Demonetisation carried pain, admits Arun Jaitley

The prime minister’s decision is intended to create a new “normal”. It seeks to change the expenditure pattern of India and Indians. It is obviously disruptive

GN Bureau | January 9, 2017


#Demonetisation   #Black Money   #RBI   #Narendra Modi   #Arun Jaitley  


The implementation of the demonetisation decision carried pain. “It can lead to short term criticism and inconveniences. Drop in economic activity on account of the currency squeeze during the remonetisation period would have a transient impact on the economy,” wrote finance minister Arun Jaitley in a Facebook blog.

“The decision involves high level of secrecy and printing substantial amounts of paper currency, distribution through banks, post offices, banking mitras and ATMs.”

It said that the prime minister’s decision is intended to create a new “normal”. It seeks to change the expenditure pattern of India and Indians. It is obviously disruptive. All reforms are disruptive. They change the retrograde status quo. The demonetisation puts a premium on honesty and penalises dishonest conduct.

Read: Recession is likely: Prof Arun Kumar on demonetisation

The blog “Demonetisation – A look back at the last two months” said that when 86% of a country’s currency constituting 12.2% of its GDP, is squeezed out of the market and sought to be replaced by a new currency, there would obviously be significant consequences of that decision.

He wrote on Sunday that the Narendra Modi government had absolute clarity from day one that it would move against the shadow economy and black money. It’s first decision was to constitute SIT under the directions of the Supreme Court. The Prime Minister had proposed to the G-20 at Brisbane that international cooperation in sharing information with regard to base erosion and profit shifting should be expedited.

The black money law dealing with illegal assets outside India opened a window for disclosure with 60% tax and provides a ten year imprisonment.

The Income Declaration Scheme (IDS) 2016 was highly successful with a 45% tax. The PAN card requirement for cash transaction beyond rupees two lakhs put hurdles on expenditure through black money. The Benami law legislated in 1988 and never implemented. It was amended and has been put into action. The GST, which is scheduled to be implemented this year, will provide for better indirect tax administration and being a more efficient law will check tax evasion. The demonetisation of high denominational currency notes was the big step in the same direction.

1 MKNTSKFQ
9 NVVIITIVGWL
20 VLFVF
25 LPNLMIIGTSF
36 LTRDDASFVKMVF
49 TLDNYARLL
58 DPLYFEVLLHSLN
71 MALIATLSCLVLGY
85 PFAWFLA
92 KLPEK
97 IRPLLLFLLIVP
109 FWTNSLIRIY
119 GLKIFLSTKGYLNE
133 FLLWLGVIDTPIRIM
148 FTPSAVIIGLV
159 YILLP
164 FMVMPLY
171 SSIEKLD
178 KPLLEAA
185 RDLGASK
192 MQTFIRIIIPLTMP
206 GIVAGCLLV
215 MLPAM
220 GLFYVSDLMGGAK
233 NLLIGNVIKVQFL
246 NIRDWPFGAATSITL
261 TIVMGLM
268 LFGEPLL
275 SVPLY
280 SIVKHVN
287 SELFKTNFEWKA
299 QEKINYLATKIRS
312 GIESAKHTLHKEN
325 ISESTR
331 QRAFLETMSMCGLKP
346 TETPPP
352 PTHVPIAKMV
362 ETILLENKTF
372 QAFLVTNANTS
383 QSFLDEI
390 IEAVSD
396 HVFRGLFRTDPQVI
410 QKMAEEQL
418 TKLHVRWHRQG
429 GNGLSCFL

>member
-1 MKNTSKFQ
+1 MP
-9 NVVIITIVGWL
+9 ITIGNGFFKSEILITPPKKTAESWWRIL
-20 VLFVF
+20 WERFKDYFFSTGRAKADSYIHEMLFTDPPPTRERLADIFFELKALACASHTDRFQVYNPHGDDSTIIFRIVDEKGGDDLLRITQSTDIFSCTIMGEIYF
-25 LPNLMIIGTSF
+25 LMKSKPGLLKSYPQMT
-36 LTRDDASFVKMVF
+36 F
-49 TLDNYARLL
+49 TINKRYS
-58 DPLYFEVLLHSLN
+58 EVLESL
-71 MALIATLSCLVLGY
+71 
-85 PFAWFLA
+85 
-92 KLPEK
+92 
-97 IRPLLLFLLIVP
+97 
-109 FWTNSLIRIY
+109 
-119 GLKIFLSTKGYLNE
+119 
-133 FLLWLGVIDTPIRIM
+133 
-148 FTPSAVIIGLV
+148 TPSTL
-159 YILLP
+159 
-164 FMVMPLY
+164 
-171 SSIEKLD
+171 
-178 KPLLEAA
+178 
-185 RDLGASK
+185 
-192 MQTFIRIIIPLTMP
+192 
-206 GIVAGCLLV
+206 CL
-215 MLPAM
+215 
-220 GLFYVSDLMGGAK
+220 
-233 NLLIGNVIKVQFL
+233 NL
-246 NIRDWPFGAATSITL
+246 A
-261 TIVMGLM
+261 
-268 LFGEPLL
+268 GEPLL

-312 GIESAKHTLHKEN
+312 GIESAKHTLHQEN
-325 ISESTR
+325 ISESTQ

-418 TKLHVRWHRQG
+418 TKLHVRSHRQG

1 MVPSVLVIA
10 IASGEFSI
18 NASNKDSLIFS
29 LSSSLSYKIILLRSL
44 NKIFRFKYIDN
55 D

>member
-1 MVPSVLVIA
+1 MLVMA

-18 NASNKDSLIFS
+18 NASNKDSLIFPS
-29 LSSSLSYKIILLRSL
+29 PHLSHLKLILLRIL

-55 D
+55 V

Read: Demonetisation will not have a big bang impact: Experts


Jaitley went on to write that in the year 2015-16, 3.7 crore assesses of the total population of over 125 crores, filed income tax returns. Out of these, 99 lakhs declared income below Rs.2.5 lakhs and paid no taxes; 1.95 crores declared income less than Rs.5 lakhs; 52 lakhs declared income between Rs.5 to10 lakhs, and only 24 lakhs declared income above Rs.10 lakhs. No better evidence is required to substantiate that both in the matter of direct and indirect taxes India continues to suffer being a hugely tax non-compliant society.

“Expenditure required for poverty eradication, national security and economic development have to be compromised with on account of tax non-compliances. For seven decades the Indian “normal” has been to undertake transactions partly in cash and partly in cheque. “Pucca” and “Kachha” accounts are a part of the business language. Tax evasion has been considered as neither unethical nor immoral. It was just a way of life. Several governments have allowed this “normal” to continue even though this compromised with larger public interest.”

The finance minister also wrote that the fact that large quantum of high denominational currency has been deposited with the banks does not render this money to be legitimate cash. Black money does not change its colour merely because it is deposited in bank. On the contrary, it loses its anonymity and can now be identified with its owner. The Revenue Department would thus be entitled to tax this money. In any case, the amendment to the Income Tax Act itself provides that the said money, if voluntarily declared or if involuntarily detected, would be liable for differential and high rates of taxation and penalty.


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